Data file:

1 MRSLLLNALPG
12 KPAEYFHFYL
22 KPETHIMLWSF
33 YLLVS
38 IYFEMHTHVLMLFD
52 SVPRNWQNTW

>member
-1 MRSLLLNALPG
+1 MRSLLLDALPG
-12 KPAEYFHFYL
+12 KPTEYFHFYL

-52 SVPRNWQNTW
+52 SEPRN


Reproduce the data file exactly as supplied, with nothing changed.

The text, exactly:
1 MRSLLLNALPG
12 KPAEYFHFYL
22 KPETHIMLWSF
33 YLLVS
38 IYFEMHTHVLMLFD
52 SVPRNWQNTW

>member
-1 MRSLLLNALPG
+1 MRSLLLDALPG
-12 KPAEYFHFYL
+12 KPTEYFHFYL

-52 SVPRNWQNTW
+52 SEPRN